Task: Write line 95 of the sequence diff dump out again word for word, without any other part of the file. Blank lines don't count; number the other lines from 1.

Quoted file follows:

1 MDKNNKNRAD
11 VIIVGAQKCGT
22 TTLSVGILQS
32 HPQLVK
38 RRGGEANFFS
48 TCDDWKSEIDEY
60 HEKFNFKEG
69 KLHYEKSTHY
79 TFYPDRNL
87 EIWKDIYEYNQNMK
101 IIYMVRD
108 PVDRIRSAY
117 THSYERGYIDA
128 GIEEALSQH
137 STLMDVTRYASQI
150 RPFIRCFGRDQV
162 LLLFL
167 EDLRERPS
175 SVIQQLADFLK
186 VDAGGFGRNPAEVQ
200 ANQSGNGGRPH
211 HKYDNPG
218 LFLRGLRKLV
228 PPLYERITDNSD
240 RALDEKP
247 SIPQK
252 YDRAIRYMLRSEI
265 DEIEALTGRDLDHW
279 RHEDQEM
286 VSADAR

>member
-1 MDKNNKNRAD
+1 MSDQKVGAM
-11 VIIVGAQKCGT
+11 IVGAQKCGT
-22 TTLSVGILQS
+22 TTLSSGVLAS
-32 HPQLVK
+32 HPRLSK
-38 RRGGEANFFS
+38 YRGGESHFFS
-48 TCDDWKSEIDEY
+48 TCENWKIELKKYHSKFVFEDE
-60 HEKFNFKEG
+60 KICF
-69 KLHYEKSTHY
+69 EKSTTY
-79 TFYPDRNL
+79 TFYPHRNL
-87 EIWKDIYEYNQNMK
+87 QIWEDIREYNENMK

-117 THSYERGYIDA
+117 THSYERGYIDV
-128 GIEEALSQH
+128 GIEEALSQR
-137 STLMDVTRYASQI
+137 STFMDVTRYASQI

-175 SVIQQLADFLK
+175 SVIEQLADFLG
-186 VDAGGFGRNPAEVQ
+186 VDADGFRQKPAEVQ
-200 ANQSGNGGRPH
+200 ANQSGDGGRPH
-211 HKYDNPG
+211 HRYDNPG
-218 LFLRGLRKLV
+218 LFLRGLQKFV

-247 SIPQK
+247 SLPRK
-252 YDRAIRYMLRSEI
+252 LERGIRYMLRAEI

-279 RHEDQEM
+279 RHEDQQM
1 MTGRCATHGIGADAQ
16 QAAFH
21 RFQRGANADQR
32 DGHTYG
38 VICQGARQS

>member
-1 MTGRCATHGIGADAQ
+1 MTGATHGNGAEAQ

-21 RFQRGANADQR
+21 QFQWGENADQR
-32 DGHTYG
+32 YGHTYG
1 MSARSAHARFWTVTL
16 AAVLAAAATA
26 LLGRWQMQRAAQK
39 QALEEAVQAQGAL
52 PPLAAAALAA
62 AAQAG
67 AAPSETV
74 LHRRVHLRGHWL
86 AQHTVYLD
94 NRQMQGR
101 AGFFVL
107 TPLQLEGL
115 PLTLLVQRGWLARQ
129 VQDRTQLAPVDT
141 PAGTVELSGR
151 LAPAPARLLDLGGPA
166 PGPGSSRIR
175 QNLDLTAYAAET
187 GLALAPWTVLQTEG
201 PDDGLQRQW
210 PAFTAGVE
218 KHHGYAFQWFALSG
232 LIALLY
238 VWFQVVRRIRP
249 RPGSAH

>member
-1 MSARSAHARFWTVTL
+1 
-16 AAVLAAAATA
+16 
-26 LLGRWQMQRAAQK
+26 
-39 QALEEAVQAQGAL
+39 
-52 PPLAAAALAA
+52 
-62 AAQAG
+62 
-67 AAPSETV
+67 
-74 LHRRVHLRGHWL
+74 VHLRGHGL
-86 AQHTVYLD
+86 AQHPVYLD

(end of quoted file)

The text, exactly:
94 NRQMQGR